What’s happening to the old models of journalism?
Torry Pedersen, the CEO of Norway’s most read newspaper, VG, describes online news coverage (Quinn, 2009) as being like a “bubbling brook” while print coverage was like “bottled water”. Both he says, “contain water”. They are two different formats of great journalism, which suggests perhaps there is a need for different platforms with different formats and content and maybe the old models of journalism may still have a place in the new world?
According to Quinn (2009), journalism will thrive when media companies free themselves from print. This allows for a heavy reliance on online resources, allowing for the old model of journalism being print journalism, to be diminished as numbers demonstrate higher success with journalism, which is imperative in order for it to continue.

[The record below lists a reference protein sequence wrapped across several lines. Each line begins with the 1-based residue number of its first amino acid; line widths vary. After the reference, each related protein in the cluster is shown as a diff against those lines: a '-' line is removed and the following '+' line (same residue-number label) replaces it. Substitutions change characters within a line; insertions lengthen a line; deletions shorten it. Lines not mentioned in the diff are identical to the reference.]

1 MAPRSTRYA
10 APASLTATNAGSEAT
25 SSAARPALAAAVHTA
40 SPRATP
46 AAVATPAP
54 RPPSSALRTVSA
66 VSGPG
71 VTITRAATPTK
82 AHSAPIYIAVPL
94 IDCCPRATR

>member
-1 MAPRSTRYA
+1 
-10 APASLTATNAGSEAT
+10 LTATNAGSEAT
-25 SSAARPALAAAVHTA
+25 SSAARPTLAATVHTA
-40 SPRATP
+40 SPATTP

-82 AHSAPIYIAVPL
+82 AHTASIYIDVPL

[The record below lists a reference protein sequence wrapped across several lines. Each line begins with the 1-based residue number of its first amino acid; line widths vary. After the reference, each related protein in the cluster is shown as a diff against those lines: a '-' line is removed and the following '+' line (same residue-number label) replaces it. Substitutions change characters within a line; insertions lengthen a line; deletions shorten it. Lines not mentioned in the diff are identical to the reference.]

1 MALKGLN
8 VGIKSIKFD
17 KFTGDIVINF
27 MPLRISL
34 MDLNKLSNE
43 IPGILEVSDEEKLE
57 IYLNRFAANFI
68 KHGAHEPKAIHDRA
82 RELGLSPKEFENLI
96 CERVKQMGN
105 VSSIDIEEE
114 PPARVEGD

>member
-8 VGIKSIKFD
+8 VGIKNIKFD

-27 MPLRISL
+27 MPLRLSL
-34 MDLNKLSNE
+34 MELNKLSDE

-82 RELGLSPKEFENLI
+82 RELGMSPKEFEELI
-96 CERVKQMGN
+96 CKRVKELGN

News can be reached to anyone at any time. Individuals are often seeking new, breaking stories and rapidly. As Quinn (2009:71) states, “The Internet allows people to seek information from thousands of blogs, aggregators, and social networks” This means that people don’t tend to wait to get home to watch the news. The decrease in this means that if a journalist were not up to date with modern technologies and the use of the internet for news, they are in no way prepared to be successful in journalism.
There’s no “out with the old and in with the new” in journalism, it is just a craft that accepts it must evolve with the times to survive. Stephen Quinn (2009) writes: ”Within two decades news wi will primarily be delivered via wireless devices and online. Print will be a niche product.”
Journalists must adapt in social media, as the readers have already done that”. Torry Pedersen says that in Noway well-known reporters have effectly become a brand.”
Torry Pedersen, the CEO of Norway’s most read newspaper, VG. (PHOTO: http://www.dn.no/etterBors/2014/08/26/2159/Medier/vil-ikke-at-nrk-skal-vre-nettavis)